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Covid-19 vaccines: good for business too

 Editorial  The speed with which effective vaccines were developed to combat the covid-19 pandemic was astonishing. And the speed with which certain drug companies have reaped enormous profits has been equally spectacular.

It makes perfect sense that hundreds of millions of vaccine doses should end up generating sizeable profits for the companies that market them, but the sums involved are quite astounding. As of late August 2021, Pfizer was forecasting vaccine sales of 33 billion US dollars for 2021. Its share price topped 48 dollars on 10 August 2021, exceeding its previous high of 47 dollars in April 1999 (1). BioNTech's share price rose 30% in August. And the expected sales of nearly 16 billion euros in 2021 were predicted to single-handedly boost Germany's gross domestic product (GDP) by 0.5% for the year. Moderna's share price rose by 78% between mid-July and early August 2021, and by 360% for the year (1-3).

These various increases in August were the stock markets' reactions to the prospect that everyone, in particular the US population, would receive a third vaccine dose due to the rapid spread of the Delta variant of the Sars-CoV-2 virus (1,3).

AstraZeneca's earnings pale in comparison: sales of just over 1 billion dollars for the first half of 2021 (4). This is due to the fact that the University of Oxford, which originated the vaccine, insisted that it be sold at cost, and because wealthy countries preferred messenger RNA vaccines (5).

The cost of vaccines may seem a secondary concern from the viewpoint of wealthy countries, where vaccination enabled a swift return to economic growth. But for countries which lack adequate resources and health infrastructure, AstraZeneca's covid-19 vaccine ChAdOx1-S represented an attractive option: it did not need to be stored at the extremely low freezer temperatures required for messenger RNA vaccines, and its price was almost 10 times lower (4). Faced with the serious, but very rare, adverse effects of covid-19 vaccine ChAdOx1-S, wealthy countries soon came to regard it as a second-tier option as long as sufficient quantities of messenger RNA vaccines remained available. This shift further contributed to distrust of the vaccine in many low-income countries, which therefore lost their best-chance option. As of mid-2021, Covid-19 vaccine coverage in these countries remained extremely low (5).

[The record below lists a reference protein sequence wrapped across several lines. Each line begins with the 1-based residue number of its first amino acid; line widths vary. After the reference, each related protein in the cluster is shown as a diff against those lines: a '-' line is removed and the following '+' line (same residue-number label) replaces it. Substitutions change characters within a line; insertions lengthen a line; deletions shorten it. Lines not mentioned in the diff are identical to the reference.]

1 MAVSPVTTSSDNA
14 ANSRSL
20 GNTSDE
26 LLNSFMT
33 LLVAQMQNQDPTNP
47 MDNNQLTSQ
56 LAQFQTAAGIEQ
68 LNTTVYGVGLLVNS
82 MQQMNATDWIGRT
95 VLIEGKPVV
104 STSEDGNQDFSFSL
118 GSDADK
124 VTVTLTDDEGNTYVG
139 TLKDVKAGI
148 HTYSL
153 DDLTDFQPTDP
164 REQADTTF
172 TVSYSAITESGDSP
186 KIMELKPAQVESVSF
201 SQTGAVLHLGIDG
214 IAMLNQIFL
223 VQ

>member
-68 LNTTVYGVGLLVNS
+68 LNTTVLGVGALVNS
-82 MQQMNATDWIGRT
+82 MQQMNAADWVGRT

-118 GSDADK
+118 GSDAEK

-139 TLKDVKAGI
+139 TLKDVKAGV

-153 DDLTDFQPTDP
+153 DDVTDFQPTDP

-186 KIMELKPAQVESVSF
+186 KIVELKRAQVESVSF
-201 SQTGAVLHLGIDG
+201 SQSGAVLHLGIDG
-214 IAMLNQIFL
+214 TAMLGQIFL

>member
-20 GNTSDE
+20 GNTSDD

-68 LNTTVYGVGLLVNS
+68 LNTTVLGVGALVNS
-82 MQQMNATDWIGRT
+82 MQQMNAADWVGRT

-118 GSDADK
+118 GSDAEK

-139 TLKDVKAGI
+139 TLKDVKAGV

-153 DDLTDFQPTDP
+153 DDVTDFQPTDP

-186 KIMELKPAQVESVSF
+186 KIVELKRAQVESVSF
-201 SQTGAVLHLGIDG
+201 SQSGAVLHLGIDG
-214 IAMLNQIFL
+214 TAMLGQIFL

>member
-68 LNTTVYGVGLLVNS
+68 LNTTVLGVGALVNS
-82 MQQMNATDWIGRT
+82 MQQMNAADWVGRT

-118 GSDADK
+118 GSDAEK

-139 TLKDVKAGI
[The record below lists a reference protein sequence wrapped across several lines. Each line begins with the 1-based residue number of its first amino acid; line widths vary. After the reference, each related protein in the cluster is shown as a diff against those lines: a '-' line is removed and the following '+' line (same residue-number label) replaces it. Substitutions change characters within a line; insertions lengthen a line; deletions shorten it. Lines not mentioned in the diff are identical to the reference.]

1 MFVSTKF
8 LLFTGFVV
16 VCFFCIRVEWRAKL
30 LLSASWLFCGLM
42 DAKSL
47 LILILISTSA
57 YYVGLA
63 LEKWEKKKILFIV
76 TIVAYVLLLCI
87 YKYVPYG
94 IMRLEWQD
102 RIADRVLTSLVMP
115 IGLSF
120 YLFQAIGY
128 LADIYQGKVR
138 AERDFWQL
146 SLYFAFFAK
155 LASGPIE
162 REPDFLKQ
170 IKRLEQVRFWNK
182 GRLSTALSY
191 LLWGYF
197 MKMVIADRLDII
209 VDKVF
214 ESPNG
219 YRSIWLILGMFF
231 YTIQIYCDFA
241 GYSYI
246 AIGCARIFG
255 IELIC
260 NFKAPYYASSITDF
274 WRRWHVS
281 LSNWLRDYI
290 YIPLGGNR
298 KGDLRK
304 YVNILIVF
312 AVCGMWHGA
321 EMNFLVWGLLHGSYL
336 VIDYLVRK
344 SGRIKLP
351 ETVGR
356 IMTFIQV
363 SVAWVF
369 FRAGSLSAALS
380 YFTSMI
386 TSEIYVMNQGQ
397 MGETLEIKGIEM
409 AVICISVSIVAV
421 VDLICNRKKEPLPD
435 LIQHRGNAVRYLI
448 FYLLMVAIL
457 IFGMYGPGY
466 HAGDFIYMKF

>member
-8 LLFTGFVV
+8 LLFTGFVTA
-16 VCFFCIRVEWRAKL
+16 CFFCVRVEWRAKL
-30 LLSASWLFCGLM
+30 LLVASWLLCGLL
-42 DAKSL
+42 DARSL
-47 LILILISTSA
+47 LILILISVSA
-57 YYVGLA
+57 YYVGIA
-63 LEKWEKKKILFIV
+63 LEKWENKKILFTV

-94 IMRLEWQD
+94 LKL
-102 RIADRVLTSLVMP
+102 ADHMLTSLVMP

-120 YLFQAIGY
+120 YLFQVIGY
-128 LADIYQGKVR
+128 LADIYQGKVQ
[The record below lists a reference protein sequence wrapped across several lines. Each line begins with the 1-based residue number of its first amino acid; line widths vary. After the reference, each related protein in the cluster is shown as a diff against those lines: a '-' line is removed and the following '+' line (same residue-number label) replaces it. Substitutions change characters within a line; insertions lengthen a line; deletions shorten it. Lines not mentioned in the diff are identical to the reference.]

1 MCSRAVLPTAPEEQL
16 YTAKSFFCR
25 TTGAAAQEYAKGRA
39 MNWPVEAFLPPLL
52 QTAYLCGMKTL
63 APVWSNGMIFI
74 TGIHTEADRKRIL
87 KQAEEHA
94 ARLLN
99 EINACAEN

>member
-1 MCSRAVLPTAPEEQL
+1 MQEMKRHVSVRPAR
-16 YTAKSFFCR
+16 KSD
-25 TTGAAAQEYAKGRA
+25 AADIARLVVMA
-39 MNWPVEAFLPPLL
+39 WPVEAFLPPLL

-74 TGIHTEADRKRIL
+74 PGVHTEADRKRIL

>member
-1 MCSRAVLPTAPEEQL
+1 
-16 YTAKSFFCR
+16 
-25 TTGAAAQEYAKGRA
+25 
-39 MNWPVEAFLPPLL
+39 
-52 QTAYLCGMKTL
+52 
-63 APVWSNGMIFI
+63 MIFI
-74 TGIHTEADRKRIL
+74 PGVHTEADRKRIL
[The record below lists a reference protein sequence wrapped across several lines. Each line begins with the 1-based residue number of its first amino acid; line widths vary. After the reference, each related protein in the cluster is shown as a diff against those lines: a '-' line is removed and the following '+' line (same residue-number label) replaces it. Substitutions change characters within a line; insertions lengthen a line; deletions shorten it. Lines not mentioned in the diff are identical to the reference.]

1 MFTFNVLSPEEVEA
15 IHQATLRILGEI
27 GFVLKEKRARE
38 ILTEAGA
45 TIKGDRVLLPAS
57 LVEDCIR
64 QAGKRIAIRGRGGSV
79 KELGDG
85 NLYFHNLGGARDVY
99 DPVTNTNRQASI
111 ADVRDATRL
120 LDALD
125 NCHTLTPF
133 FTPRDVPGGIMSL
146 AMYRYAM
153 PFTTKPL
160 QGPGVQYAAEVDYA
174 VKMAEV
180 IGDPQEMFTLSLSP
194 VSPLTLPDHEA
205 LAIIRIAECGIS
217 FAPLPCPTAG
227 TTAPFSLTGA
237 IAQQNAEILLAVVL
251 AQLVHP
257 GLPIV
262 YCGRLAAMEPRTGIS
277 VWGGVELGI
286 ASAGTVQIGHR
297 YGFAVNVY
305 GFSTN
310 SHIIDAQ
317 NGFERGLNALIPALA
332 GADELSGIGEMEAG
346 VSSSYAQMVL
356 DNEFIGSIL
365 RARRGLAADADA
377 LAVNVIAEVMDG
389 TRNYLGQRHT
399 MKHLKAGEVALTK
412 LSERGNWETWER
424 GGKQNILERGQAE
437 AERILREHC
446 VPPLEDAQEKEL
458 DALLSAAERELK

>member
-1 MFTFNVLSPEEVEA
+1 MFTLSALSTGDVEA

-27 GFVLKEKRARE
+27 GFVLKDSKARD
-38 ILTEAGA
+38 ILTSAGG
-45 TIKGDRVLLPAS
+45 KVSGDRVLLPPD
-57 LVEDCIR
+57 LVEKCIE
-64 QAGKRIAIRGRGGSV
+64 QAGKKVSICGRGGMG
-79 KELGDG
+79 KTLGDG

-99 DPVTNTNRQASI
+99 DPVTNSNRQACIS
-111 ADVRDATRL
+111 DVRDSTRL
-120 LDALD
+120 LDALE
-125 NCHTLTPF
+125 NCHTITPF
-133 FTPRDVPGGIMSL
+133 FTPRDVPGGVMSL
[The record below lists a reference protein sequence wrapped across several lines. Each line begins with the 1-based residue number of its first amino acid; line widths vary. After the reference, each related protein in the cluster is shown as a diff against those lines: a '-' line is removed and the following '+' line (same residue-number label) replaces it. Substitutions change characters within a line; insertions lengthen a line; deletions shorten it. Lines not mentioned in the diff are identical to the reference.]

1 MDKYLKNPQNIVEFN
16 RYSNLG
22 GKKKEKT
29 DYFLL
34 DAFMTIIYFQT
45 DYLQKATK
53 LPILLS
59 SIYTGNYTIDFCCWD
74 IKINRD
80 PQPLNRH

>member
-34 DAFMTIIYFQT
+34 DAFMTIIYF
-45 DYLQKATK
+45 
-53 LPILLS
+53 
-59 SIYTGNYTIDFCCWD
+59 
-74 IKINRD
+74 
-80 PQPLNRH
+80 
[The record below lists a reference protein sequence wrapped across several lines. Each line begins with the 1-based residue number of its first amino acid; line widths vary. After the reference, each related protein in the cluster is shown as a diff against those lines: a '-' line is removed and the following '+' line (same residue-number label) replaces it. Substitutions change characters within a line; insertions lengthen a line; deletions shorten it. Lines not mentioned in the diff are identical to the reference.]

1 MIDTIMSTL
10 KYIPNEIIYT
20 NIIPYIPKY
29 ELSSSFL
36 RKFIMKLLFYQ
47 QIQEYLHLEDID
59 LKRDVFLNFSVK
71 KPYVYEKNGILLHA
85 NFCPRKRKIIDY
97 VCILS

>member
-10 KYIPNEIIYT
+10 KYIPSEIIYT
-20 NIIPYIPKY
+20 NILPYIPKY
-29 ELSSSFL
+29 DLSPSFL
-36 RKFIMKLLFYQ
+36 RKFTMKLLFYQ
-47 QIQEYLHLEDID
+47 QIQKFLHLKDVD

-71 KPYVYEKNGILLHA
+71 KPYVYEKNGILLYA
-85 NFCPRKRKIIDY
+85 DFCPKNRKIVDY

At the United Nations General Assembly session on covid-19, the United States pledged 1 billion doses of the Pfizer vaccine for the world's poorest countries; and China has pledged 2 billion doses of its vaccine Sinovac° (6). Geopolitical influence is good for business too.

©Prescrire 1 February 2022

1- Krauskopf L and Carew S "Pfizer shares hit record high with COVID-19 vaccine stocks on a tear" Reuters, 10 August 2021: 3 pages.
2- Nienaber M and Wagner R "BioNTech alone could lift German economy by 0.5% this year" Reuters, 10 August 2021: 4 pages.
3- Krauskopf L "Analysis: torrid Moderna stock rally cools down over doubts about booster shot" Reuters, 17 September 2021: 4 pages.
4- Kollewe J "Covid-19 vaccines: the contracts, prices and profits" 11 August 2021. www.theguardian.com accessed 22 September 2021: 4 pages.
5- Deutsch J and Furlong A "How AstraZeneca threw away its shot" 21 July 2021. www.politico.eu accessed 22 September 2021: 5 pages.
6- Mason J "US to donate an additional 500 million Covid-19 vaccines" Reuters, 22 September 2021: 4 pages.

Source: "Covid-19 vaccines: good for business too" Prescrire International 2022; 31 (234): 31. Free

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